BLACKWOOD — Summer may not arrive officially until June 21, but the Central Drive-In has been celebrating its 70th consecutive summer since May.

Buddy and Paula Herron are the second family to have owned and operated the Central since it opened in 1952, and they say that makes the staple of Wise County outdoor entertainment the oldest continually operating drive-in theater in Virginia.

“This was the prize,” Paula said of the Central, which she and Buddy bought as part of a 2005 agreement to take over the theater business that Jeff Kiser’s family had operated with the Central and the former Marty Cinema in Coeburn. “We knew we had something at the Drive-In that you don’t find everywhere.”

While the Herrons also moved the Coeburn theater to a former supermarket in Norton to open Cinema City in 2008, Paula said the Central has carried a magic that has lasted seven decades.

That magic is an experience that has brought people from across Southwest Virginia, East Tennessee and eastern Kentucky to sit in their cars to watch a double feature and grab a late dinner from the concession stand/projection room.

Posts that once held the metal speakers to hang on car windows remain as parking markers.

Families or couples could listen first to the sounds of “let’s go out to the lobby” before getting hungry for popcorn, soda, candy, corn dogs or Central Drive-In cheeseburgers — still on the paper menus that guests get as they pay at the gate.

In earlier times, the Central hosted musical performers as well as movies.

“Kitty Wells played here and so did Flatt and Scruggs,” Buddy said. “We’ve hosted performers like Toby Mack here too.”

Guests at the Central have been able to listen to the movies by radio for several years now, and disconnected cables are tied off at each post,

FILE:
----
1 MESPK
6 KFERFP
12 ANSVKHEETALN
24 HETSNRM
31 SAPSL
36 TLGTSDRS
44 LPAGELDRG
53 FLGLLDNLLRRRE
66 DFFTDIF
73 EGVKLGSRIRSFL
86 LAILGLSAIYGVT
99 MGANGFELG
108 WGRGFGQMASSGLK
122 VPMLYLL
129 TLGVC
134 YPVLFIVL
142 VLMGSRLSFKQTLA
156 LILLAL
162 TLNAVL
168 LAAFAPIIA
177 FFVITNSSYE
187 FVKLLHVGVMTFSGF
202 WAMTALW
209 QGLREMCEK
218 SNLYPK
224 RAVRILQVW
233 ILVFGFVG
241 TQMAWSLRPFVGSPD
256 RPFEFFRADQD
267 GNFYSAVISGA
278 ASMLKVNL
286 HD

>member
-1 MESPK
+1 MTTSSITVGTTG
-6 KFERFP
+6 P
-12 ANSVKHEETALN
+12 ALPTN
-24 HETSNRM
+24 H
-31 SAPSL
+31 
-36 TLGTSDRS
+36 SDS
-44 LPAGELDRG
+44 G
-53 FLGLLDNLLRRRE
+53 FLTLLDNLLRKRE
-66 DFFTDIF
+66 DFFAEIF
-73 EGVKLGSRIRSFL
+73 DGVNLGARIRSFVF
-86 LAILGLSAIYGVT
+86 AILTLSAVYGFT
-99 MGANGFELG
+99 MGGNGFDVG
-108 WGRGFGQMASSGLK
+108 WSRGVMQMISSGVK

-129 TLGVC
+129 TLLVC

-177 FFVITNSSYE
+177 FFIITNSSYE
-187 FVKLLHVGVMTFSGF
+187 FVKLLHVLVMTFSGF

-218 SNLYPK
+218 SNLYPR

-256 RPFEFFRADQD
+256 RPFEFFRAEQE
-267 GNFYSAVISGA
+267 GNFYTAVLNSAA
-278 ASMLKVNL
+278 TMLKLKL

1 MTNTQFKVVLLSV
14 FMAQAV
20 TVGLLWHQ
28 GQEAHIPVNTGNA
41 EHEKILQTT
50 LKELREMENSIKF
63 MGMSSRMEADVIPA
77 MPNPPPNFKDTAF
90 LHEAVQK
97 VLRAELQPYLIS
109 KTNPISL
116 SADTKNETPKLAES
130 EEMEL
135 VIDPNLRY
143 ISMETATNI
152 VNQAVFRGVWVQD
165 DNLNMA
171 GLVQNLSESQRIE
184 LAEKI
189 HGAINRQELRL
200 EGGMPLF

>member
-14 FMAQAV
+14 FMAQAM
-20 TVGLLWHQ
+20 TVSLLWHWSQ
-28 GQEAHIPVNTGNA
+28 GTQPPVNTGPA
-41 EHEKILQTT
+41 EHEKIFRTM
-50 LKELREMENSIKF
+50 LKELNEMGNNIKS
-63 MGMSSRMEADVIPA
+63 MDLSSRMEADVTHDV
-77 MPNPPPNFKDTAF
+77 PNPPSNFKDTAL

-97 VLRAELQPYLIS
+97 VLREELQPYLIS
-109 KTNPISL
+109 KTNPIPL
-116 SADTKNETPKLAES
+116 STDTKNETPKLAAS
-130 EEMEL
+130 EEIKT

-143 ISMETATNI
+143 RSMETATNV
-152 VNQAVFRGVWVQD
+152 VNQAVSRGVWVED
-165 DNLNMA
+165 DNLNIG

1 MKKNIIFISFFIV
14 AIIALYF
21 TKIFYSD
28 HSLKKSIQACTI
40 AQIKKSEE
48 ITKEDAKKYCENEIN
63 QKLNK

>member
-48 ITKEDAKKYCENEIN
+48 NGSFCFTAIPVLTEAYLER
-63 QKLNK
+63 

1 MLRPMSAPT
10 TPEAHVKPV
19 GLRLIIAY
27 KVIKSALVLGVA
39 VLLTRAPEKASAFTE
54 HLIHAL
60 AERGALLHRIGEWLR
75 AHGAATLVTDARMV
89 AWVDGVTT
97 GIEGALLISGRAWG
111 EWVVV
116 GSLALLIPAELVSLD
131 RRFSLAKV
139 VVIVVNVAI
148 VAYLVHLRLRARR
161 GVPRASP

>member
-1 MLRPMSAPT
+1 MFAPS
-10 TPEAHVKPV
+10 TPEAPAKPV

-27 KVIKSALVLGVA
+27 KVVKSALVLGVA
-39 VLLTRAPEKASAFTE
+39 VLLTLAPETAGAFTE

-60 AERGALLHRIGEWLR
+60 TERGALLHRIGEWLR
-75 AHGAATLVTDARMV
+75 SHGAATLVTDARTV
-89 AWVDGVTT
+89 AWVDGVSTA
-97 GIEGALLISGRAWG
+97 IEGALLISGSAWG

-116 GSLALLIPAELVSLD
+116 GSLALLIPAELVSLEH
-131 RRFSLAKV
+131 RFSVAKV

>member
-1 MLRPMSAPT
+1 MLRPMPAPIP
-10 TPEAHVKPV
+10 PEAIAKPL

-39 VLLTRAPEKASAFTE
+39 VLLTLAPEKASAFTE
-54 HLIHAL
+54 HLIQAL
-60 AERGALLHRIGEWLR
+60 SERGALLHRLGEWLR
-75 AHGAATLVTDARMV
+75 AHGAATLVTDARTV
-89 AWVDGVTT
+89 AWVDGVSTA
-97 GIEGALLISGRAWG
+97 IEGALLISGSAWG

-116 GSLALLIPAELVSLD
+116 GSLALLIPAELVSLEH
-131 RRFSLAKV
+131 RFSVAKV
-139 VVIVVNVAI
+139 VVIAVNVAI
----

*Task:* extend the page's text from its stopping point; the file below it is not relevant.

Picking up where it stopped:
The Central even hosted Mountain Empire Community College’s 2020 commencement, as robed faculty and administration lined the gravel lanes to welcome graduates and families

Every seven nights, moviegoers can decide whether they want to watch a movie at Cinema City or see it around the same time at the Central. Many make the trip to Blackwood.

A week earlier, Saturday saw the parking rows filled as they watched Tom Cruise reprise his role as a grinning naval aviator saving the free world. The following Saturday, a record crowd watched Sam Neill, Laura Dern, Bryce Dallas Howard and Chris Pratt corral dinosaurs and defeat prehistoric giant locusts.

“Saturday was probably the best post-COVID crowd we’ve had,” Paula said. Buddy pulled up the numbers on his cell phone — 508 people came to watch “Jurassic World: Dominion” and a piece of 80s nostalgia, the Bigfoot comedy “Harry and the Hendersons.”

“We had a family that came three or four hours from Kentucky with their 2-year-old daughter to see “Harry” because they had seen it as kids,” said Paula. “We had some “Harry and the Hendersons” trading cards for sale, and they bought a pack to put in her treasure box for when she’s 18 and can remember seeing it.”